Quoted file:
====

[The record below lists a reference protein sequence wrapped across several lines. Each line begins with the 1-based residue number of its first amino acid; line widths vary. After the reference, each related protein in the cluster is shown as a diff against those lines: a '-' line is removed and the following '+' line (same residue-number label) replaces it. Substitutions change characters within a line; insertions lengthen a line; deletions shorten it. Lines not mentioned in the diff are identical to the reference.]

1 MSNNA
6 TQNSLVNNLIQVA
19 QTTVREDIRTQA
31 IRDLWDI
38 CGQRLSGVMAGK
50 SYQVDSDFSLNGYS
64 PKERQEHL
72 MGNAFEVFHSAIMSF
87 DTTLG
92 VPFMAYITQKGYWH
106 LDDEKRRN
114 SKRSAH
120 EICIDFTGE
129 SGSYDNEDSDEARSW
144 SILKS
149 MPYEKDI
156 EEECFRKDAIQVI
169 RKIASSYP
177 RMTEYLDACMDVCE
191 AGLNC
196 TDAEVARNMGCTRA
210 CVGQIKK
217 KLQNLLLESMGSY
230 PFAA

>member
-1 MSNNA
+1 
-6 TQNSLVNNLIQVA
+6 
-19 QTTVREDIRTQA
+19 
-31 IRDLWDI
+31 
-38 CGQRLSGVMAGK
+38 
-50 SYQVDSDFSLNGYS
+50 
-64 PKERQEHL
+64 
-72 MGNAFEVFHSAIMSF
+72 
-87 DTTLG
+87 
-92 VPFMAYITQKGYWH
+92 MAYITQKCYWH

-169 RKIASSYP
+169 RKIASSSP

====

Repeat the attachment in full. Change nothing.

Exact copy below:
[The record below lists a reference protein sequence wrapped across several lines. Each line begins with the 1-based residue number of its first amino acid; line widths vary. After the reference, each related protein in the cluster is shown as a diff against those lines: a '-' line is removed and the following '+' line (same residue-number label) replaces it. Substitutions change characters within a line; insertions lengthen a line; deletions shorten it. Lines not mentioned in the diff are identical to the reference.]

1 MSNNA
6 TQNSLVNNLIQVA
19 QTTVREDIRTQA
31 IRDLWDI
38 CGQRLSGVMAGK
50 SYQVDSDFSLNGYS
64 PKERQEHL
72 MGNAFEVFHSAIMSF
87 DTTLG
92 VPFMAYITQKGYWH
106 LDDEKRRN
114 SKRSAH
120 EICIDFTGE
129 SGSYDNEDSDEARSW
144 SILKS
149 MPYEKDI
156 EEECFRKDAIQVI
169 RKIASSYP
177 RMTEYLDACMDVCE
191 AGLNC
196 TDAEVARNMGCTRA
210 CVGQIKK
217 KLQNLLLESMGSY
230 PFAA

>member
-1 MSNNA
+1 
-6 TQNSLVNNLIQVA
+6 
-19 QTTVREDIRTQA
+19 
-31 IRDLWDI
+31 
-38 CGQRLSGVMAGK
+38 
-50 SYQVDSDFSLNGYS
+50 
-64 PKERQEHL
+64 
-72 MGNAFEVFHSAIMSF
+72 
-87 DTTLG
+87 
-92 VPFMAYITQKGYWH
+92 MAYITQKCYWH

-169 RKIASSYP
+169 RKIASSSP